In Biogerontology, Shanley and Kirkwood pour some water on the blaze of enthusiasm for calorie restriction (CR):

Calorie restriction is known to increase lifespan in many but not all species and may perhaps not do so in humans. Exceptions to life extension have been identified in the laboratory and others are known in nature. Given the variety of physiological responses to variation in food supply that are possible, evolutionary life history theory indicates that an increased investment in maintenance in response to resource shortage will not always be the strategy that maximises Darwinian fitness. Additionally, for the well-studied species in which life extension is observed, there is considerable variation in the response. This suggests that it is not an ancient ancestral response, which has been conserved across the species range. Although calorie restriction does not increase lifespan in all species, it remains a fascinating and valuable tool to study ageing at the whole organism level.

When I first saw the title (“Caloric restriction does not enhance longevity in all species and is unlikely to do so in humans”) and then read the abstract, I was expecting (dreading?) a scathing and decisive indictment of the CR field. In the event, the dent inflicted is quite a bit smaller than I had anticipated.

The basic argument of the review is as follows:

  1. There are sound evolutionary reasons to believe that the maintenance/reproduction balance is adjusted differently in response to famine (presumably the real-world event mimicked by CR) in short-lived vs. long-lived organisms.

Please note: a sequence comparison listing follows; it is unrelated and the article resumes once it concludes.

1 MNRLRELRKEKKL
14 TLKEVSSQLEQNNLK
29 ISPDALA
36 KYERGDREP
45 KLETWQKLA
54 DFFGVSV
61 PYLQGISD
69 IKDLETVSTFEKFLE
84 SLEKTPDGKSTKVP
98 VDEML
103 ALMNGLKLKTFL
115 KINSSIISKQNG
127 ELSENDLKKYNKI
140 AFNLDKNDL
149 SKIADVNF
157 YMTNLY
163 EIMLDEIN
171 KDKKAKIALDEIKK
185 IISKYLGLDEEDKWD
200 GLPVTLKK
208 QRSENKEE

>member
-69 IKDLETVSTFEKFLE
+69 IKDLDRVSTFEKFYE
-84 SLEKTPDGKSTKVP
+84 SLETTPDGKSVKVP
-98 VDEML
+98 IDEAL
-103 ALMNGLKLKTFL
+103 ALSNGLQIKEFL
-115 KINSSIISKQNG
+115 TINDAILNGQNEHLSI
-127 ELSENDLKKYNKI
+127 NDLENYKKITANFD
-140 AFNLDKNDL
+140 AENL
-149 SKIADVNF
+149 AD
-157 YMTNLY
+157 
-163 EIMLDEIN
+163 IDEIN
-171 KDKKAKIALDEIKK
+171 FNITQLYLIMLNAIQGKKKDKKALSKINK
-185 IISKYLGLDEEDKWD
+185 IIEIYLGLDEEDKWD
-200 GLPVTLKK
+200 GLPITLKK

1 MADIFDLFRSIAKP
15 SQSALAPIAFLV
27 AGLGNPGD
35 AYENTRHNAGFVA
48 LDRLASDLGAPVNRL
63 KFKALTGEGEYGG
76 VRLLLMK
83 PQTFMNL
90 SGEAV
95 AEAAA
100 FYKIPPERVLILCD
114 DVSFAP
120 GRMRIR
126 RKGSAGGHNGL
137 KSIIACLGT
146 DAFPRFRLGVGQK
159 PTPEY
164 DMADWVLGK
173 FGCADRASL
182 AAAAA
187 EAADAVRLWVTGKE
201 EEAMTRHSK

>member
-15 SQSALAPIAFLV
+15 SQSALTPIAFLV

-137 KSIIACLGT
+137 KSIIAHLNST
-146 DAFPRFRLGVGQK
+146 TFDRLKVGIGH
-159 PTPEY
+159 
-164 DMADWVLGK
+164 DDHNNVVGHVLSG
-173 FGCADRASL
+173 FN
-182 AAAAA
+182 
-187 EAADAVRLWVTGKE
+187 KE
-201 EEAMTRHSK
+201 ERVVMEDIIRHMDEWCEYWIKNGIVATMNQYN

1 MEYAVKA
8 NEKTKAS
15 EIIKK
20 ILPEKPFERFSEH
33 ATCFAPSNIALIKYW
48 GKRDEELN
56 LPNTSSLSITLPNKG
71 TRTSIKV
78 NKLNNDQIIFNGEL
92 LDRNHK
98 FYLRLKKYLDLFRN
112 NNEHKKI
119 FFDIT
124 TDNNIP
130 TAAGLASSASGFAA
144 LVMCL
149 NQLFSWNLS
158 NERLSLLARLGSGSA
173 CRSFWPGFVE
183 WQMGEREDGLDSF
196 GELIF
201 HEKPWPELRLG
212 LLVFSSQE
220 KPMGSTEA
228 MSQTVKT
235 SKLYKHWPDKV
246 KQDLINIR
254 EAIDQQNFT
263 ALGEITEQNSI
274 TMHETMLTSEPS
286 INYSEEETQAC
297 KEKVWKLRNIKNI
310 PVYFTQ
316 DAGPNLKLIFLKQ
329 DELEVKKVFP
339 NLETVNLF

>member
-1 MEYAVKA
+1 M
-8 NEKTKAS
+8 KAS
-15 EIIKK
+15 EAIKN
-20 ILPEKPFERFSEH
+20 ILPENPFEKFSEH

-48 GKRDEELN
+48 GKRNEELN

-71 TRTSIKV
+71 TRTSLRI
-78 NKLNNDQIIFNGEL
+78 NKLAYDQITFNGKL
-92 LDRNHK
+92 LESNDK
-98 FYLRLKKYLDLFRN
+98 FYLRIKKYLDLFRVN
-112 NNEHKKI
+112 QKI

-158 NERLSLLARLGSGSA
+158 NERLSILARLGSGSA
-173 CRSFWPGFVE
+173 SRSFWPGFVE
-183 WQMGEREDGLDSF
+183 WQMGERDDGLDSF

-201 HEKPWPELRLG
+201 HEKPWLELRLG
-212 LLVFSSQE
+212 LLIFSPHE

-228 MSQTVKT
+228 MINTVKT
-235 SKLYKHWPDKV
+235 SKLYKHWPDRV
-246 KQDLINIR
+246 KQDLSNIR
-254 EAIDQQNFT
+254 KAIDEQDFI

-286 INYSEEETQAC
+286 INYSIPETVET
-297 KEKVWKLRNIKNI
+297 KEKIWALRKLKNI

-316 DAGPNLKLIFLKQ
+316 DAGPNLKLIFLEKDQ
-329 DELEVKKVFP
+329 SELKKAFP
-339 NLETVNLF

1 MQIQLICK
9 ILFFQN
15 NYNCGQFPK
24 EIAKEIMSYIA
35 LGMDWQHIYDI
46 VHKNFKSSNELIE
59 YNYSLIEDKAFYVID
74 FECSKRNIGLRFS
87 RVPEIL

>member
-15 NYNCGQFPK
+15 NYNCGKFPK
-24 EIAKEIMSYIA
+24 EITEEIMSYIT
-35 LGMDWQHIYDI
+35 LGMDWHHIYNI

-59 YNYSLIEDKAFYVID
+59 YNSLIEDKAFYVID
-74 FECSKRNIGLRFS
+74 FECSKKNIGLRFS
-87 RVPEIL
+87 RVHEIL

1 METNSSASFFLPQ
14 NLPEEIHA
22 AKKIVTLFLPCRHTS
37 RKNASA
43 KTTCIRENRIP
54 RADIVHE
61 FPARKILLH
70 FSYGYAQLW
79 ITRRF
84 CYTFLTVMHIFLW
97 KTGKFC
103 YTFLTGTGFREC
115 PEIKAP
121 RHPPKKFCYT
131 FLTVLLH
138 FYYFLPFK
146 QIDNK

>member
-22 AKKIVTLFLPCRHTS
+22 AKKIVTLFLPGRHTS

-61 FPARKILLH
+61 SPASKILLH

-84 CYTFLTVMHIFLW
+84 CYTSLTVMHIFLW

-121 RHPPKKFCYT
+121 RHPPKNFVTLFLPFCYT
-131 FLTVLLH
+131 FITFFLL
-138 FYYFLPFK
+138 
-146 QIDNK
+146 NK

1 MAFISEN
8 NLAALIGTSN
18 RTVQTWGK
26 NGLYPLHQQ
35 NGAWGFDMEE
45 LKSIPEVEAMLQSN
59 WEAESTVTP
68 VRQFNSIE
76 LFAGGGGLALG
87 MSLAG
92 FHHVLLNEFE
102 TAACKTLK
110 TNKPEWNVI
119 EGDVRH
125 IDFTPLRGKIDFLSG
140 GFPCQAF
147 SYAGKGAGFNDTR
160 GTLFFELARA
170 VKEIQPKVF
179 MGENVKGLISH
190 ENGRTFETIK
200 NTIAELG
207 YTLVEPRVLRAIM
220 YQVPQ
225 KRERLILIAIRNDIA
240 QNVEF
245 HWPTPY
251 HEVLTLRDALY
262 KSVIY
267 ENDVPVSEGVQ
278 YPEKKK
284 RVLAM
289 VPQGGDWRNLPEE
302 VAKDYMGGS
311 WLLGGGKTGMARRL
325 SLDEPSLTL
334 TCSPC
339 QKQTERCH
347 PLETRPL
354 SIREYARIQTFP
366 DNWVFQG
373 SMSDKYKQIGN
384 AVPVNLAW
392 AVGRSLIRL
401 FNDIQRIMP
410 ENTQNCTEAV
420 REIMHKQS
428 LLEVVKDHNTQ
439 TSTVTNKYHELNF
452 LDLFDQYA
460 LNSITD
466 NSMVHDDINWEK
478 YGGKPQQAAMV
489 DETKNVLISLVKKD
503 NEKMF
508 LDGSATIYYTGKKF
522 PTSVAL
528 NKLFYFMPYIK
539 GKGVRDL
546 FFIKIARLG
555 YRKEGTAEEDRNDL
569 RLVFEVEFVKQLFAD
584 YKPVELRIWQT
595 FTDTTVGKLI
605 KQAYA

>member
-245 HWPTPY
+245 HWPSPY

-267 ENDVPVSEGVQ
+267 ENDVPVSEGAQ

2. All of the well-studied laboratory model organisms are short-lived, indeed were chosen in part because they are, so we might have been misled by the coherence of the findings in these species.
  3. Among rodents, even among different strains of mice, there are dramatic differences in the response to CR.
  4. Among primates, the natural history of a species (particularly regarding the frequency of food shortages over evolutionary time) will likely determine to what extent if at all the species responds favorably to CR.
  5. Regardless of the ultimate result, the jury is still out on primate CR.

Ultimately it’s a bit of theory of the sort that sounds very reasonable, but could be refuted by an equally reasonable-sounding piece of theory (e.g., once the famine response is established in an ancestral species, famine wouldn’t have to be common over evolutionary time for the response to be preserved, especially if contributing genes confer other advantages), followed by a warning against overgeneralization from early results.

I appreciated the caution. CR seems to have it all these days: a good story, a host of clear results in model organisms, some very promising indications in our favorite primate, drug development projects, even its own fan club — everything except the healthy skepticism that the pending results of ongoing experiments rightly deserve.

I can certainly understand the enthusiasm of CR proponents, especially those who are calorie restricting themselves: after the first sip of (sugar-free) Kool-Aid, one has a clear vested interest in the general truth of the proposition that what’s good for a mouse is very likely good for oneself. I can also appreciate the logic of those who have adopted CR as a lifestyle: the best evidence at the moment is that CR does extend lifespan, but if one were to wait for definitive results in higher primates, it might be too late to reap its benefits — so why not start today?

But as a scientist working in the aging field, doing my best to frame hypotheses around what is known and demonstrated rather than what is hoped and extrapolated, I also valued the authors’ caution, and the implicit reminder that we should always remain skeptical.